I am bent on explaining this cause I think it is important for providers to understand and realize the old school teaching is wrong and a myth!(well almost). ------->

COPD patients experiencing an exacerbation of their condition are hypoxic.. and a hypoxic patient is a hypoxic patient. Meaning their need for O2 to correct the hypoxia is EXACTLY the same as a non-COPD patient's need. The DIFFERENCE is the bio-chemical trigger for respiration. Non-COPD patients breathe based on the level of CO2 or more specifically hydrogen whereas COPD'ers breathe based on the level of O2. This is due to the patients receptors for breathing becoming desensitized to high-levels of CO2 (ex. from years of smoking) forcing the body to find a new trigger to breathe which becomes oxygen. This is why we have all been taught that high-flow O2 will cause our patient's to go into respiratory arrest.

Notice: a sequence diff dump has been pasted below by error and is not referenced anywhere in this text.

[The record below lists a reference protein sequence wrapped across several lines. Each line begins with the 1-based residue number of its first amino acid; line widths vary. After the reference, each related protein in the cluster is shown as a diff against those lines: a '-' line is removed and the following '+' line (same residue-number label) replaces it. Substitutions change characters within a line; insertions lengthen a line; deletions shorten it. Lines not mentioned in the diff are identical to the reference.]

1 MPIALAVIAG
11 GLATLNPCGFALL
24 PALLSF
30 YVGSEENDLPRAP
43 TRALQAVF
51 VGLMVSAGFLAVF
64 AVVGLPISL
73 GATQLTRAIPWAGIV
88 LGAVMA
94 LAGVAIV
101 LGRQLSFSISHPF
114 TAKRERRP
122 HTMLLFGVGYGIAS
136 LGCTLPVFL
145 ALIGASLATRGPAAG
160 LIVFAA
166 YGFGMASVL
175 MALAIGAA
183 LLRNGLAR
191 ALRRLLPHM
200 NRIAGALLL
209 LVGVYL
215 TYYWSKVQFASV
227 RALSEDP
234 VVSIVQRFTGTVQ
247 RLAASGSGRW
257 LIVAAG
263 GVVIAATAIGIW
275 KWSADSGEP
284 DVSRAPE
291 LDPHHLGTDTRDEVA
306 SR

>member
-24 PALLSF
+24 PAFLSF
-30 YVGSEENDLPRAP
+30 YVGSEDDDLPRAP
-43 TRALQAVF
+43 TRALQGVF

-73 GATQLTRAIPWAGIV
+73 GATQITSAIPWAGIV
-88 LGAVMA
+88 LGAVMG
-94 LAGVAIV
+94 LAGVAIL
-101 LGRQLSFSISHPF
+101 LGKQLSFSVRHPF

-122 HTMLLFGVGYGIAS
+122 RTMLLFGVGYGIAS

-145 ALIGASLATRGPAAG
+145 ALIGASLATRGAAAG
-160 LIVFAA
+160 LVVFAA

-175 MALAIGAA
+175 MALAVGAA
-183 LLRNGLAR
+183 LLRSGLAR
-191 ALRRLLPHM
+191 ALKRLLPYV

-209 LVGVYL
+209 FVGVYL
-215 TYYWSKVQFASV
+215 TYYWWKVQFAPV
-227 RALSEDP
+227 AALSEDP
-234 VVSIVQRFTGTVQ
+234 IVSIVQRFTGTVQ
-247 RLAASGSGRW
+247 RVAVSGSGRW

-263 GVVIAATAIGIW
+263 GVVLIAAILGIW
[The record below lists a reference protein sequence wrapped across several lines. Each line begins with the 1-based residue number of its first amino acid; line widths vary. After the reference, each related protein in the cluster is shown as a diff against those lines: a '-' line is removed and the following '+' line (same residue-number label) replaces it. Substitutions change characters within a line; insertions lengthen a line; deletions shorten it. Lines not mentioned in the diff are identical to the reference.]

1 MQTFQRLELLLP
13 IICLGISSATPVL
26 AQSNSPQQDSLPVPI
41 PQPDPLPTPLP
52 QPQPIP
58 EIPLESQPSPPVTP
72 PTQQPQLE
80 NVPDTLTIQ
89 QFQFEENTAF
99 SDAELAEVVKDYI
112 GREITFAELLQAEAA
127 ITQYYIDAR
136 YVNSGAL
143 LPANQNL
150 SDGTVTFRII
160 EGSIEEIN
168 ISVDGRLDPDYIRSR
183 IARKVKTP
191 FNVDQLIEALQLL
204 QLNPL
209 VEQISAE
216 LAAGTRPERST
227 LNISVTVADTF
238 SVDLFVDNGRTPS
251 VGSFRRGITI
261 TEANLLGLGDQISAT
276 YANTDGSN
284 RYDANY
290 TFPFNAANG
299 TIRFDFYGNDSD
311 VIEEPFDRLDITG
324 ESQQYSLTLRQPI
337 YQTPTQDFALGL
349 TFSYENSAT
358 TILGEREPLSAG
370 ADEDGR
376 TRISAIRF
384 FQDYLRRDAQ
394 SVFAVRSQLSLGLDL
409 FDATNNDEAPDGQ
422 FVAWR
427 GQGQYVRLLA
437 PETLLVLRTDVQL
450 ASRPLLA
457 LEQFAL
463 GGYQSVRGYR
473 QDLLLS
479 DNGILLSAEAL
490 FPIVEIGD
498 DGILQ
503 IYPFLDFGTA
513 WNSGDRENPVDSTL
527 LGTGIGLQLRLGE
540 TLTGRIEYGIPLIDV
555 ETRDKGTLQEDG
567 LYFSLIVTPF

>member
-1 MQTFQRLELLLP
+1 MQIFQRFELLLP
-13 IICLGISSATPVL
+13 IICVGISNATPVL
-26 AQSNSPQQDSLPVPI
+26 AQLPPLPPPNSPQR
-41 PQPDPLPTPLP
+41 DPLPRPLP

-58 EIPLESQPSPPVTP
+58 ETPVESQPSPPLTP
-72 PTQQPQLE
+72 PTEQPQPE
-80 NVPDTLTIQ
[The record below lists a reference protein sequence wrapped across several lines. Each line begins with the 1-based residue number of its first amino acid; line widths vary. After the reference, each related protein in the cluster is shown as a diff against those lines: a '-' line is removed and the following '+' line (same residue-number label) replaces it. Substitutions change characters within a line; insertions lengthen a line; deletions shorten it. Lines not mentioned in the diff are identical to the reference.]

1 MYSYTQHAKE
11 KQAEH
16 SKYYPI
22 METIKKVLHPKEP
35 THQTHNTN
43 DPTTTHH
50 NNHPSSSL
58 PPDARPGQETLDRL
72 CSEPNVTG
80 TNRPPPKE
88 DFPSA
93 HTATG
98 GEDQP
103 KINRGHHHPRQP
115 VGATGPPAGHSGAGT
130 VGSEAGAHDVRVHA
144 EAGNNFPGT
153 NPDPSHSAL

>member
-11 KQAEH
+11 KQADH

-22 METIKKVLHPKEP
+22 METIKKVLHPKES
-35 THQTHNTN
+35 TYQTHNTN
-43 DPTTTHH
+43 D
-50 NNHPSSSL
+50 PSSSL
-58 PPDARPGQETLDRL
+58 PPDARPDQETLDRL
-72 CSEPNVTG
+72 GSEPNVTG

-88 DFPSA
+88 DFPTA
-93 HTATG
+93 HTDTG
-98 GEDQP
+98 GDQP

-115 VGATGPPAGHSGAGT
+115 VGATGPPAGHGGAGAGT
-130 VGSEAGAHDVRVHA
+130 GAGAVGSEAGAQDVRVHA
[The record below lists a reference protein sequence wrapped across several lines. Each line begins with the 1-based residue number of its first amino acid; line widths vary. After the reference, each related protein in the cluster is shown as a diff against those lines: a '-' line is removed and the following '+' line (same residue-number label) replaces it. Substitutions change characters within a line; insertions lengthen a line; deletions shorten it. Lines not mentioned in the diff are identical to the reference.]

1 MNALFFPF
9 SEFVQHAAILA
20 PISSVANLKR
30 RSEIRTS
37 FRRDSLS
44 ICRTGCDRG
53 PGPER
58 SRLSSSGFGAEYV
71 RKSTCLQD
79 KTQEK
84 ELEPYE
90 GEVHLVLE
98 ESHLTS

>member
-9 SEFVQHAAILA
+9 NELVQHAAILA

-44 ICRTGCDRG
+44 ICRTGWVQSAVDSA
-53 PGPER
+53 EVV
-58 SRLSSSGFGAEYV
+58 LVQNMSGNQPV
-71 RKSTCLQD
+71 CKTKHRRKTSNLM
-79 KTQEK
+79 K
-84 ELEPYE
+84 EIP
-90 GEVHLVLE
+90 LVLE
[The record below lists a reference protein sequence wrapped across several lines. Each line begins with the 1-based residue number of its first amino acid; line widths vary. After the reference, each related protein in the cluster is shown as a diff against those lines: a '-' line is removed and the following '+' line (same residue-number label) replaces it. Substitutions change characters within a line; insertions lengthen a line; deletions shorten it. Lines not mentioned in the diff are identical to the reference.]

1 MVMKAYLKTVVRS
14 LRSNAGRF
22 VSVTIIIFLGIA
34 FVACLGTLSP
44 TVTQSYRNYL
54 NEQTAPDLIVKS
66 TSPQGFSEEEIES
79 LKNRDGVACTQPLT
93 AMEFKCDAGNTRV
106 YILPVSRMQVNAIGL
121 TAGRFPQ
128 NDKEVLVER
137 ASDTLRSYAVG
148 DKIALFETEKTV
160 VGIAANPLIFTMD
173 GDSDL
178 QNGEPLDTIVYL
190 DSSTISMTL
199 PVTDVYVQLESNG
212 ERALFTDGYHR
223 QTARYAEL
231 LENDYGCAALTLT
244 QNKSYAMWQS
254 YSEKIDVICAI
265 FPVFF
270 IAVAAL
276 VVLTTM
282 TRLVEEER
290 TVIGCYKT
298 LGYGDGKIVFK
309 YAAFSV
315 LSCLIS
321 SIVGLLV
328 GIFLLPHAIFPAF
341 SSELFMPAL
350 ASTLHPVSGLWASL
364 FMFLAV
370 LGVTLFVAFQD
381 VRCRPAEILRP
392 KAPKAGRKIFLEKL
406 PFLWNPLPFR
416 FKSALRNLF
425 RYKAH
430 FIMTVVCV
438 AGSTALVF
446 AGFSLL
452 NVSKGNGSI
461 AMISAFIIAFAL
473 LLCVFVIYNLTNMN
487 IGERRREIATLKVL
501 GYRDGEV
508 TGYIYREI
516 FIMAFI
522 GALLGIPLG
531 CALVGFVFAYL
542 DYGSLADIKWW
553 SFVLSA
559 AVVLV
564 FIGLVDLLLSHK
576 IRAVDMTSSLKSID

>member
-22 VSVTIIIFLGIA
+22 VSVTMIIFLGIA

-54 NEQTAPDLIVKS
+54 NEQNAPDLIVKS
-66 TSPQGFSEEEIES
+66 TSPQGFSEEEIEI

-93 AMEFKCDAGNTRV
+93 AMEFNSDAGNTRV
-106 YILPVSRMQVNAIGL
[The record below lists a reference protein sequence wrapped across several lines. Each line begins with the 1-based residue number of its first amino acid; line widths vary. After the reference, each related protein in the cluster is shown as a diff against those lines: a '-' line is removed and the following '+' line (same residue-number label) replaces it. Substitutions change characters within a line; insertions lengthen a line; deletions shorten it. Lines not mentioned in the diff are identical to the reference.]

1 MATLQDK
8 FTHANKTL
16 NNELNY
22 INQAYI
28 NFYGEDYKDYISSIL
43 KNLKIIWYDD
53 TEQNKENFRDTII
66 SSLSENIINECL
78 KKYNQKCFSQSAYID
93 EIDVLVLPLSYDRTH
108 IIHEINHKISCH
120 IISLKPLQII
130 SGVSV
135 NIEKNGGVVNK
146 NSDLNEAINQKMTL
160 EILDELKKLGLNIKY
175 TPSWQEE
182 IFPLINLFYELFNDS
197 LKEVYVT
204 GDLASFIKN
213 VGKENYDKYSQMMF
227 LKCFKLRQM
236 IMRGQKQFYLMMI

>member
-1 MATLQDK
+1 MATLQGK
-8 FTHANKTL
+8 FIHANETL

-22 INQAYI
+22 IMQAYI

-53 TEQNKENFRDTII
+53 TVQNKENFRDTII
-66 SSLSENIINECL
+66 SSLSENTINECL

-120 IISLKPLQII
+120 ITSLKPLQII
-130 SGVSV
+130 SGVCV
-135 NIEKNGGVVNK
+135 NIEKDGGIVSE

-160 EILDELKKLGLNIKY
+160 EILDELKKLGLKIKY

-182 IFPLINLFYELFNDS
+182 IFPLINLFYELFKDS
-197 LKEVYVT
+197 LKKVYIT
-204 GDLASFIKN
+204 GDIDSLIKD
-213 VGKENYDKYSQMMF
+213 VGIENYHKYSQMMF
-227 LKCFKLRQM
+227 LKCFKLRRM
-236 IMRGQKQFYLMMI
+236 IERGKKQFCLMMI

The body basicly say's, "hey, Im responding to O2 levels now for my cue to breathe and I am getting alittle to much so Im gonna slow down or stop breathing all together to try and maintain the chemical balance Im supposed to". The brain never got the memo about the new trigger to breathe which is why the process is messed up. Normally, for the O2 and CO2 levels to get out of whack enough for the body to stop breathing, it will take a few days not 30mins.

Hope that helped some that didnt fully understand the whole O2 and COPD patient thing. I agree, it shouldnt be taught to put every pt. on 15lpm everytime. But thatz the result of a lack of teaching A&P in a revised, dumbed down Basic curriculum.

Last edited by ResTech; 04-18-2006 at 06:27 PM.
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Old 04-18-2006, 09:31 PM   #5